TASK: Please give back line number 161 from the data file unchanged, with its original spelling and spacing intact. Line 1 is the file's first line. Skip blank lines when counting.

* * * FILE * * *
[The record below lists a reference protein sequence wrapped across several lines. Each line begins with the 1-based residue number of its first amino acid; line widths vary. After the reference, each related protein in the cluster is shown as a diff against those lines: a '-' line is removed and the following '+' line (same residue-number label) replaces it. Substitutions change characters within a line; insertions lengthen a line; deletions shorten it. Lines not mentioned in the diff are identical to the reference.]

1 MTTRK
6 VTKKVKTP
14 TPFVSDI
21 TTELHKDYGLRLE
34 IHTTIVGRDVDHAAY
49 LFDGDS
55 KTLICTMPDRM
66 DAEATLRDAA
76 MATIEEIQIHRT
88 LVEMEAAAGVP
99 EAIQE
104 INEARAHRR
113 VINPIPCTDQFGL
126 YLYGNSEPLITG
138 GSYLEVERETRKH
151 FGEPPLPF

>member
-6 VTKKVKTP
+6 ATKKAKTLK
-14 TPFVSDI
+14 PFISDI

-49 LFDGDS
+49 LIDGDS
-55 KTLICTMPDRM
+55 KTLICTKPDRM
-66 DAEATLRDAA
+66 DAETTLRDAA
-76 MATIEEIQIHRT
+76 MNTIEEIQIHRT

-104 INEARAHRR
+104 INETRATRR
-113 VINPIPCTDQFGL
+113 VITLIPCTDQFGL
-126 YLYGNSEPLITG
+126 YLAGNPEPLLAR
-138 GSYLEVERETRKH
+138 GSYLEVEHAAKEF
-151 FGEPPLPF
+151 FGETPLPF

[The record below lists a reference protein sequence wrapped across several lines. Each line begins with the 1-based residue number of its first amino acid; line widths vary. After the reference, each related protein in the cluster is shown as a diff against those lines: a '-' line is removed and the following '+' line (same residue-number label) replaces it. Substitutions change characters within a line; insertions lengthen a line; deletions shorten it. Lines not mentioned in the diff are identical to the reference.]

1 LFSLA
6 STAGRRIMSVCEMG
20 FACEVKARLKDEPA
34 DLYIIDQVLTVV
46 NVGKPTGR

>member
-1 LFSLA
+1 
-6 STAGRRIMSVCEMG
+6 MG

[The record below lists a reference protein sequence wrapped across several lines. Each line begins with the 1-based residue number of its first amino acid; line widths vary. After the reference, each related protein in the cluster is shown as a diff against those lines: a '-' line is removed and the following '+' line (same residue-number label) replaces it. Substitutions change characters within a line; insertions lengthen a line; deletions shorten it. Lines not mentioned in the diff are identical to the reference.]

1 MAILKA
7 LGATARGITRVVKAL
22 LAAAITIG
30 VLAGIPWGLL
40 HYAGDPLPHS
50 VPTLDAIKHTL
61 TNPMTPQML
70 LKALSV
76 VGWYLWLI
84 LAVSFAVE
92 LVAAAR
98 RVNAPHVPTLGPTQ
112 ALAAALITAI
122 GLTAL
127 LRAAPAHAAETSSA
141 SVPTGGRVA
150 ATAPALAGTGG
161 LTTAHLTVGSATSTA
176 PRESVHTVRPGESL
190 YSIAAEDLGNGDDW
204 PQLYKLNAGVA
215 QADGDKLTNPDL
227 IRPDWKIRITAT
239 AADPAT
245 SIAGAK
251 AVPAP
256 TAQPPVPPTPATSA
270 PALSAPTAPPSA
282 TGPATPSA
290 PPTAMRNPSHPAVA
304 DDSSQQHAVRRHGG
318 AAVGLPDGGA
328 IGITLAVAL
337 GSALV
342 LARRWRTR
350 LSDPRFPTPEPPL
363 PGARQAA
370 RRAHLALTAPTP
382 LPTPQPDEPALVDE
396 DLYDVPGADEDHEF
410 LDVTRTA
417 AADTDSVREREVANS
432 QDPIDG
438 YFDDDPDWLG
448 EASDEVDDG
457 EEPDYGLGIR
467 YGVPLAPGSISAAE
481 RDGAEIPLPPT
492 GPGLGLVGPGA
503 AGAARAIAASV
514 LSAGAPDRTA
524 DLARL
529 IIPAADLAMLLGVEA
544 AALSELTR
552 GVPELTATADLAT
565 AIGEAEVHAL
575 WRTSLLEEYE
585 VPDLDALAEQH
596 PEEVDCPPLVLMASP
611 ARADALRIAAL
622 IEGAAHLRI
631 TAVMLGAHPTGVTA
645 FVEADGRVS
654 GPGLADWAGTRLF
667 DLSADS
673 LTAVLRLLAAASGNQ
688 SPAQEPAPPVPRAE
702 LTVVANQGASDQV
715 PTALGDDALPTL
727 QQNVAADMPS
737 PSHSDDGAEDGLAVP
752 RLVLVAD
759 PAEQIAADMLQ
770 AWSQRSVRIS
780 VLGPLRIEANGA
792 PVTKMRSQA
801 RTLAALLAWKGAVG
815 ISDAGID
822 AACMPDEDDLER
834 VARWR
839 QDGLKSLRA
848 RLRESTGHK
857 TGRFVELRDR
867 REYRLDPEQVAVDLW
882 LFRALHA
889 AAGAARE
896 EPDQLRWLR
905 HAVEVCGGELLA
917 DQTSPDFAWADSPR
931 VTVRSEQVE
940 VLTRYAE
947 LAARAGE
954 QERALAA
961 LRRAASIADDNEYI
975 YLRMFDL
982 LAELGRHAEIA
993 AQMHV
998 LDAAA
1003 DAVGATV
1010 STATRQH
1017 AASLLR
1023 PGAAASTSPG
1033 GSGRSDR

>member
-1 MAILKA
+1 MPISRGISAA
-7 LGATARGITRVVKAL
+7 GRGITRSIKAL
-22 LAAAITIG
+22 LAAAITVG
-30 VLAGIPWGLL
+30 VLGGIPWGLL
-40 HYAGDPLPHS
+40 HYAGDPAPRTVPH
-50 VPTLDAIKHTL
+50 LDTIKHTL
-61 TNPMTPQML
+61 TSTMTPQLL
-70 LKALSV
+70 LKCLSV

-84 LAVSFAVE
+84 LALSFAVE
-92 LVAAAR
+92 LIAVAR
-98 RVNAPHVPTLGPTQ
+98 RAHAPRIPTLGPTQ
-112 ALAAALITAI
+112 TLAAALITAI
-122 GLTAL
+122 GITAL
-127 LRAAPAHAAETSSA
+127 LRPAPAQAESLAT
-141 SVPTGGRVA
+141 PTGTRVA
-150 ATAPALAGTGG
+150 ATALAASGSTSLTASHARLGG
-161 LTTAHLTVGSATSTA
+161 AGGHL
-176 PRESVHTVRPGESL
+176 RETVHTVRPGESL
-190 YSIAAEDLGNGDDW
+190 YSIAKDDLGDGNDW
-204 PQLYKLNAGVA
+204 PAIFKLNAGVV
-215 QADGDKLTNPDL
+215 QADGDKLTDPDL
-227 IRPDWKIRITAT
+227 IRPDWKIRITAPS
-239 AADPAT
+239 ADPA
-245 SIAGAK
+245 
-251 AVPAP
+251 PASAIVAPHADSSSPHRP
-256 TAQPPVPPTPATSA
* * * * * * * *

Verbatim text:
-22 LAAAITIG